Oil Drops as Trade War Impact Looms Over Global Energy Demand

Oil futures headed lower on Thursday, building on their losses for the week, pressured by concerns over a potential decline in global demand on the back of the U.S. trade dispute with China and economic woes in emerging markets.

The price pressures outweighed support from data showing a hefty weekly decline in U.S. crude inventories as well as ongoing expectations for tighter crude supplies tied to U.S. sanctions on Iranian oil that begin in early November.

October West Texas Intermediate crude CLV8, -2.12% the U.S. oil benchmark, lost $1.12, or 1.6%, at $67.61 a barrel on the New York Mercantile Exchange. CLV8, -2.12% It was trading at $68.60 shortly before the supply report.

November Brent LCOX8, -1.72% the global benchmark, fell 65 cents, or 0.8%, at $76.62 a barrel, following a loss of 1.2% in the previous session on the ICE Futures Europe exchange.

The Energy Information Administration reported Thursday that domestic crude supplies fell by 4.3 million barrels for the week ended Aug. 31. That was larger than the 2.5 million-barrel fall expected by analysts polled by S&P Global Platts, and the decrease of 1.2 million barrels reported by the American Petroleum Institute Wednesday. Supply data were released a day later than usual due to Monday’s Labor Day holiday.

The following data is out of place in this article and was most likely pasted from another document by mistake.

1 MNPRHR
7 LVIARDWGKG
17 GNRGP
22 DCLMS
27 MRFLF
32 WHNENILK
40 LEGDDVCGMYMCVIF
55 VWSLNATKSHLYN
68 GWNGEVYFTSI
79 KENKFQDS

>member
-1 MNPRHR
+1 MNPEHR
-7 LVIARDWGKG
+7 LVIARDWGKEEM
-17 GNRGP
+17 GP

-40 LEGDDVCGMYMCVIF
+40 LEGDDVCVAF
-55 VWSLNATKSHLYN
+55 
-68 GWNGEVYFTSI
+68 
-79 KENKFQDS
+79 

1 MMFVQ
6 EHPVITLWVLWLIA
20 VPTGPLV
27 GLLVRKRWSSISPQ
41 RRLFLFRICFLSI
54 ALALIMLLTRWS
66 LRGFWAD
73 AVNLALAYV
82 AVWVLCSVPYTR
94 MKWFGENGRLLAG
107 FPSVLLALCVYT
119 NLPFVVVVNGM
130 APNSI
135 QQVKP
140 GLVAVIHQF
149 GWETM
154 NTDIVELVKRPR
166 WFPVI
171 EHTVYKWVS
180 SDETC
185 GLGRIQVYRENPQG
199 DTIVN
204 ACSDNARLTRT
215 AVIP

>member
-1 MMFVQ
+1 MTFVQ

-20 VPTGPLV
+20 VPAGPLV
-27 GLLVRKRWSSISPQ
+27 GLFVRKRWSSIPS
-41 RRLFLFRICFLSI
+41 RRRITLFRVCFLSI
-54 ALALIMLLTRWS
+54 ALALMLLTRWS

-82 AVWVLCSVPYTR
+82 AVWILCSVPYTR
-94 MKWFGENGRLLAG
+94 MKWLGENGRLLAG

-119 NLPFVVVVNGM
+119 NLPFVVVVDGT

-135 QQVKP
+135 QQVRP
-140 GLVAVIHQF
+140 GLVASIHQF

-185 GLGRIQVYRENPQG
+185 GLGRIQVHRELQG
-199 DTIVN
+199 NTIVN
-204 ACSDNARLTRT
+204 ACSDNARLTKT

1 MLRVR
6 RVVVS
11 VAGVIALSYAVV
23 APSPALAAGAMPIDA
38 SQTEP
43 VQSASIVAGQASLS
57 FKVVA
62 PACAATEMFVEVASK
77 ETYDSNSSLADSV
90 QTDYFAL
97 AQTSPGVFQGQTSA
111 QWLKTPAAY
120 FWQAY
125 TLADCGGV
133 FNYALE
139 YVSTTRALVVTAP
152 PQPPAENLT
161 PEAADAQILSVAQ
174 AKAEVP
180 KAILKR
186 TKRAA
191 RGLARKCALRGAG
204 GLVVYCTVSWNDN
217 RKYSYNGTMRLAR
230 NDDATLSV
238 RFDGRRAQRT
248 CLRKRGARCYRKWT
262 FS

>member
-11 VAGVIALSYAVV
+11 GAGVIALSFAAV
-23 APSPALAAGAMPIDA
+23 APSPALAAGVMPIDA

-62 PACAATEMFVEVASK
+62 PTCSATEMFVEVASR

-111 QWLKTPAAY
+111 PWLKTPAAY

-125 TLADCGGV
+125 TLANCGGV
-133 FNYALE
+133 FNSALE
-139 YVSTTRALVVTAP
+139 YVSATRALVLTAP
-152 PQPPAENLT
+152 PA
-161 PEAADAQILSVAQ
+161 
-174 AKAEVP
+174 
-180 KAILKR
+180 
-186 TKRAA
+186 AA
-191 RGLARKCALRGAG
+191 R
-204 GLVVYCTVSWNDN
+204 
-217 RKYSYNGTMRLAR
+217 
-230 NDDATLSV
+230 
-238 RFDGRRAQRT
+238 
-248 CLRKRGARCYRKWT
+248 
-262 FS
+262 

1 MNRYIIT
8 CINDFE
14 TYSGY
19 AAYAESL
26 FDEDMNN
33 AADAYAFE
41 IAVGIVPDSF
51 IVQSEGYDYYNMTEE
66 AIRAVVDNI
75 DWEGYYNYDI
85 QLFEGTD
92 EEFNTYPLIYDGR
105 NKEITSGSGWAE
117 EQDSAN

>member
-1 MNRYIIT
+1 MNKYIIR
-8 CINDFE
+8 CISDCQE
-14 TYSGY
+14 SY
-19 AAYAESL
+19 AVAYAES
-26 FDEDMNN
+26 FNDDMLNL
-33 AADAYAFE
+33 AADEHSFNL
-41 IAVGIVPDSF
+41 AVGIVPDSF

Gasoline stockpiles rose 1.8 million barrels for the week, while distillate stockpiles added 3.1 million barrels, according to the EIA. The S&P Global Platts survey forecast a supply decline of 1.5 million barrels for gasoline, but distillates were expected to be unchanged.

via MarketWatch

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Alfonso Esparza

Alfonso Esparza

Senior Currency Analyst at Market Pulse
Alfonso Esparza specializes in macro forex strategies for North American and major currency pairs. Upon joining OANDA in 2007, Alfonso Esparza established the MarketPulseFX blog and he has since written extensively about central banks and global economic and political trends. Alfonso has also worked as a professional currency trader focused on North America and emerging markets. He has been published by The MarketWatch, Reuters, the Wall Street Journal and The Globe and Mail, and he also appears regularly as a guest commentator on networks including Bloomberg and BNN. He holds a finance degree from the Monterrey Institute of Technology and Higher Education (ITESM) and an MBA with a specialization on financial engineering and marketing from the University of Toronto.
Alfonso Esparza